She was one of the richest noblewomen in England. But Alicia de Lacy lost everything when her husband, Thomas of Lancaster, led a rebellion against King Edward II. Everything except the love of one man.
REVIEW BY ANITA
Being unfamiliar with the main character of this novel, I referred to the author’s website to discover more about Alicia de Lacy.
Alice de Lacy was the daughter of Henry de Lacy, Earl of Lincoln, and Margaret Longespee, Countess of Salisbury. She was their only surviving heir and was married at the age of 13 years to the King’s (Edward I) nephew, Thomas, Earl of Lancaster. The marriage was not a happy one and Alice may have had a relationship with the Eble le Strange, the man who became her second husband, whilst she was still married to, but shunned by, Thomas who was known to have had mistresses and illegitimate children during the time he was married to Alice, yet he is barely criticised at all. Alice, on the other hand, is written about in scathing terms.
When has history ever been kind to strong, forceful women? Labelling them as harridans and witches seemed the male gender’s only weapon against them so after reading that, I was eager to read Alicia's story.
The novel opens with a heart-breaking account of the deaths of Alicia’s three siblings, two brothers who died as a result of accident – one wonders how many servants were racked as a result of their negligence – and the loss of an infant daughter in a time when babies dying before their first birthday were commonplace.
Alicia is only thirteen, and too young to be a wife, a situation she knows nothing about but which she looks forward to like any romantic young girl. However, she is doomed for disappointment when her father arranges her betrothal to the selfish and decadent Thomas of Lancaster. From then onwards, Alice’s life goes steadily downhill.
Her marriage to the boorish Thomas of Lancaster is both loveless and childless, while Alice is admired from afar by the squire Elbe le Strange, who dares not tell her how he feels. I felt so sorry for Alice, who would have blossomed under a man’s affection, but instead endured years of being ignored by her husband and his family.
The characters of Elbe, John Warenne and Thomas Lancaster are very well drawn, beginning as young squires learning to be knights to ambitious young men making their way in a world fraught with conflict, their basic characters remaining the same as when they were children.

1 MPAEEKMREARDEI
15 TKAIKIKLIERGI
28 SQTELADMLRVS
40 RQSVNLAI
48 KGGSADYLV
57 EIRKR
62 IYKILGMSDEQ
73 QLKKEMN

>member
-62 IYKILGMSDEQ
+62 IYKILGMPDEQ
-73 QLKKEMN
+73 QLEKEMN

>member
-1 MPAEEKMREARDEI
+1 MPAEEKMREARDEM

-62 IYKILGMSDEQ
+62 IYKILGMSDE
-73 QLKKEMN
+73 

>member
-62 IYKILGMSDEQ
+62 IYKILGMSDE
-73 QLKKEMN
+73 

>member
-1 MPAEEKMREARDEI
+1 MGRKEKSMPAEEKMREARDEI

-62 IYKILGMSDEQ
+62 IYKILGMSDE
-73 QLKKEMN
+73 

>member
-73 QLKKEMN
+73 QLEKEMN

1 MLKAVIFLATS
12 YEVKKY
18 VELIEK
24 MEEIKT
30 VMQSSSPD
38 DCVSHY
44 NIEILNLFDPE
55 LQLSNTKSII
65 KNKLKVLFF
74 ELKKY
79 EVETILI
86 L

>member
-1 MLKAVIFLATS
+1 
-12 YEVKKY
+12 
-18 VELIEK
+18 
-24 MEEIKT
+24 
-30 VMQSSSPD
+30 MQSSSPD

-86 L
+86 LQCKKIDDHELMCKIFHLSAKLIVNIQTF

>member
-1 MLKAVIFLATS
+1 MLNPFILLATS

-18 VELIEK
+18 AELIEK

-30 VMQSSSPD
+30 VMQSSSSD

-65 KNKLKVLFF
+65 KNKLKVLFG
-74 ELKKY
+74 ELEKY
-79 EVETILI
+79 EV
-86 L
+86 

When Alice’s father dies, Thomas is content to accept the de Lacy lands and titles but then promptly builds a ‘hall’ for the wife he no longer has a use for. Alice goes to live at Canford Manor in Dorset, from which she was reported to have been abducted by John de Warenne, the Earl of Surrey, although there is evidence she went willingly, and who could blame her?
Thomas then proceeded on a private war with de Warenne, though he fails to actually request the return of his wife. Even when Thomas dies in battle, life doesn't improve for Alice.
I enjoyed this book immensely, but would warn readers to be prepared for some heart-wrenching scenes. Ms Ashworth made an excellent job of handling a difficult political situation with the Lancasters, Warennes and Henry de Lacy - but poor Alice - history hasn't been kind to her.
As the story is based on an historical character, it does not have the happy ever after ending I wanted for Alice, not to mention the revenge! This is a very well written book and a salutary lesson on the way women were treated in Medieval times, even wealthy ones from influential families. Alice was born close to the English throne, but was treated worse than the lowliest subject.
Anita Davison is a Historical Fiction Author whose latest release, ‘Royalist Rebel’ a biographical novel set in 17th Century England, is released by Pen and Sword Books under the name Anita Seymour